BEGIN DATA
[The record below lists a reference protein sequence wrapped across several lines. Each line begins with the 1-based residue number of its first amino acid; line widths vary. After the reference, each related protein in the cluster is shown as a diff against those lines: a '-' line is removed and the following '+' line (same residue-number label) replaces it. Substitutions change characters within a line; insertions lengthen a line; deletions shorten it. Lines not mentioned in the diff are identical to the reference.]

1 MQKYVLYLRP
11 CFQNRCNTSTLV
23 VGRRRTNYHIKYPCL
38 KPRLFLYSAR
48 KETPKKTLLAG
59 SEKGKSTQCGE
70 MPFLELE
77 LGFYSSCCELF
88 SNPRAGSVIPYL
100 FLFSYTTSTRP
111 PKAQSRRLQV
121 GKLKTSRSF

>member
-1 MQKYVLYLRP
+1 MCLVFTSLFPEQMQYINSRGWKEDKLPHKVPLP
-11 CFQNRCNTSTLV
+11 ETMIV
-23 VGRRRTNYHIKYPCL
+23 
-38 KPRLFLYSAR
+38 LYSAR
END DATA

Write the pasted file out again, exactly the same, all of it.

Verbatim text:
[The record below lists a reference protein sequence wrapped across several lines. Each line begins with the 1-based residue number of its first amino acid; line widths vary. After the reference, each related protein in the cluster is shown as a diff against those lines: a '-' line is removed and the following '+' line (same residue-number label) replaces it. Substitutions change characters within a line; insertions lengthen a line; deletions shorten it. Lines not mentioned in the diff are identical to the reference.]

1 MQKYVLYLRP
11 CFQNRCNTSTLV
23 VGRRRTNYHIKYPCL
38 KPRLFLYSAR
48 KETPKKTLLAG
59 SEKGKSTQCGE
70 MPFLELE
77 LGFYSSCCELF
88 SNPRAGSVIPYL
100 FLFSYTTSTRP
111 PKAQSRRLQV
121 GKLKTSRSF

>member
-1 MQKYVLYLRP
+1 MCLVFTSLFPEQMQYINSRGWKEDKLPHKVPLP
-11 CFQNRCNTSTLV
+11 ETMIV
-23 VGRRRTNYHIKYPCL
+23 
-38 KPRLFLYSAR
+38 LYSAR